By Mo Cranker
Alta. Newspaper Group
Overdose statistics released last Wednesday by the provincial government are highly concerning, HIV Community Link’s executive director says.
The report showed that 301 Albertans died of an overdose from April to June, bringing 2020’s total to 449 – more than two people a day on average.
“It’s an astounding number – the highest number in a quarter that we’ve had,” said Leslie Hill. “Unfortunately for organizations that work with people who use substances, these numbers were unfortunately not a surprise. We’ve been hearing about the number of overdoses and overdose deaths increasing through our clients and folks who are grieving the loss of their community member.
“This is an unfortunate and terrible circumstance.”
The report also shows 284 fentanyl-related deaths in the quarter, up from 130 from Quarter One. Hill says people are using fentanyl because that is largely what is available.
“This is the supply of what is readily available,” she said. “It is cheap and easy to bring into the country. It is easy to press into pills and it’s quite a lucrative for drug dealers. Fentanyl has been a huge challenge for years and this is no different.
“Anecdotally, what we’re hearing is that the drug supply changed a lot as a result of the pandemic because the usual means of getting drugs into the country were cut off.
“The drug supply is a lot less predictable than it has been in a while.”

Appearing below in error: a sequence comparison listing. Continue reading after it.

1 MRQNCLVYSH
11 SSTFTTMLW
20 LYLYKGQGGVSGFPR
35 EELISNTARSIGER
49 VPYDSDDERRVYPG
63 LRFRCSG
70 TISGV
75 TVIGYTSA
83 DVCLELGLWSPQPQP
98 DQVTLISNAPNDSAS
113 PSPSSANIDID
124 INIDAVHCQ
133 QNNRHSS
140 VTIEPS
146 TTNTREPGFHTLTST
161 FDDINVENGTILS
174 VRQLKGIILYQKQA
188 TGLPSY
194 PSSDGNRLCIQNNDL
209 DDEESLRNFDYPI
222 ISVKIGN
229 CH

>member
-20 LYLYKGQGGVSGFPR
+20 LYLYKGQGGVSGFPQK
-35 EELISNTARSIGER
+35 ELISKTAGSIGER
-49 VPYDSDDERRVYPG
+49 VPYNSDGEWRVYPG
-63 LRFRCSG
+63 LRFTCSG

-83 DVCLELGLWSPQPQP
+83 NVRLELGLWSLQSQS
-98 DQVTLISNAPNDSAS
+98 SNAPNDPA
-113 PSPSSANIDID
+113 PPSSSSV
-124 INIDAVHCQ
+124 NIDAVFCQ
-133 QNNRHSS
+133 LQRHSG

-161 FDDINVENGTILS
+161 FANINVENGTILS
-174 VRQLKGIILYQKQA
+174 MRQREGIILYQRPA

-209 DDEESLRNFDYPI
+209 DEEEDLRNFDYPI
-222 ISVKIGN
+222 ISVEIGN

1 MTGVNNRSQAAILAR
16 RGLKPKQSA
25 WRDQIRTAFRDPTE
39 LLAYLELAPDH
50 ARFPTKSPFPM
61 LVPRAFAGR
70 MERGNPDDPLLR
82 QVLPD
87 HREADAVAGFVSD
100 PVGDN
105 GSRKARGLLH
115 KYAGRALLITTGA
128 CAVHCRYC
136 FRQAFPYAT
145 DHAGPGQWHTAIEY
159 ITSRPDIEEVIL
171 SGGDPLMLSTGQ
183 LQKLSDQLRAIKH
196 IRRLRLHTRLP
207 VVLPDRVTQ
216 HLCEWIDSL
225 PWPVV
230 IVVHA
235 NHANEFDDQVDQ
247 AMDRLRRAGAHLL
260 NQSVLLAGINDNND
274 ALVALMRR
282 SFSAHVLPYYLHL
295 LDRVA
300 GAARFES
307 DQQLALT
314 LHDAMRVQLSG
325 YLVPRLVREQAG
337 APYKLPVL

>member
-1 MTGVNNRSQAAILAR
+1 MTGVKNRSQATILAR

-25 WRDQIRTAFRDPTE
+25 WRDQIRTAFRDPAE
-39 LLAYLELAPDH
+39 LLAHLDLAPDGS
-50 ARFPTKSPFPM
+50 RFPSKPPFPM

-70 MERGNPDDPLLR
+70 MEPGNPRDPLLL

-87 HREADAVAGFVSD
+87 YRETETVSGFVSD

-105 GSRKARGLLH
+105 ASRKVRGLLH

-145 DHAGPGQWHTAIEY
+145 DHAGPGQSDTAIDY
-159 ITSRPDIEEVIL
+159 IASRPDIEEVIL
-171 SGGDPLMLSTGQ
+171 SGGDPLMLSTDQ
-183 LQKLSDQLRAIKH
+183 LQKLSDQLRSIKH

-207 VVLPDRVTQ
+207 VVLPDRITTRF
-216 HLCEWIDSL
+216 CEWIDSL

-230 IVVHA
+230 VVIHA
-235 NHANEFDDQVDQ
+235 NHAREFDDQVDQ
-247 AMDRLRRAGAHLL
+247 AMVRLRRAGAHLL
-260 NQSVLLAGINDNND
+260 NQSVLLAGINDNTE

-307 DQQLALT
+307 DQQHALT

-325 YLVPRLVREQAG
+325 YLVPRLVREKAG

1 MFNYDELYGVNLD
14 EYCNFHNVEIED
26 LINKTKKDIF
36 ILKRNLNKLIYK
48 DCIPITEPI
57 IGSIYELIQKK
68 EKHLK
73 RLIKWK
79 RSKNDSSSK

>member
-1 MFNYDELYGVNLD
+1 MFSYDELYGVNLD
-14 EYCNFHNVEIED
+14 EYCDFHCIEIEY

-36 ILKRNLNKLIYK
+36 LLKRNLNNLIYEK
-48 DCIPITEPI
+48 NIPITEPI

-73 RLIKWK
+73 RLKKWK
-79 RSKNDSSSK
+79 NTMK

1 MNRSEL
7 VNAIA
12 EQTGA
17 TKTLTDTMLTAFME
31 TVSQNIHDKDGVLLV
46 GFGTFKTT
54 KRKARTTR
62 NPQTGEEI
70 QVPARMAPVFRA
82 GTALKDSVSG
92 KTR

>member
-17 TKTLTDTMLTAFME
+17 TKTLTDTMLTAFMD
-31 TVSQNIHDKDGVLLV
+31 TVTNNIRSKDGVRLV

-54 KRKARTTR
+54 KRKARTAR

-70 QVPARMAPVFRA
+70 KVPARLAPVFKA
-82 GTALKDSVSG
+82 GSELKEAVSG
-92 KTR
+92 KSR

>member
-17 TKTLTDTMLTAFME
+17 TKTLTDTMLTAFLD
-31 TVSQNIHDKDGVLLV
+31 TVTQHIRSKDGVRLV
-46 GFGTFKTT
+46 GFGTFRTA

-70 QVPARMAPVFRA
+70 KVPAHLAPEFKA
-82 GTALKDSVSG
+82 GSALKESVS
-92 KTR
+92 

Hill says people have become complacent about overdose deaths.
“This quarter’s numbers really tell us that the complacency is really dangerous,” she said. “We really need to double our efforts and make sure we’re supporting people who are vulnerable to dying by overdose.”
Hill says there is a lot of work to be done to create a network of supports for those with mental health challenges.
“We hear in the news all the time that mental health and substance abuse has gotten worse during the pandemic,” she said. “What we need as a base is a solid support network for people that includes good funding for substance use, mental health, homelessness and crisis supports. People need to know where they can turn to.
“Harm reduction is a piece of that. Supervised consumption services and access to a safer supply of substances are initiatives you see across the country as a result of the overdose epidemic.”
There have been five fentanyl deaths in Medicine Hat this year. Hill says Medicine Hat paints a picture of the rest of Alberta.
“Medicine Hat is a bit of a microcosm of what is happening across the province,” she said. “What we tend to see in Medicine Hat is that things will be quiet for a while, but there are not a large number of suppliers in the city. What tends to happen is that we’ll have a bad batch of drugs come through Medicine Hat. So things will be fine for a while, then there will be a rash of overdoses all at once.”
Hill added that she would like to see statistics released more frequently by the province.
“When you look at COVID-19 you can find recent information about transmission. If we had that with overdoses, we could adjust course quicker and respond accordingly,” she said.
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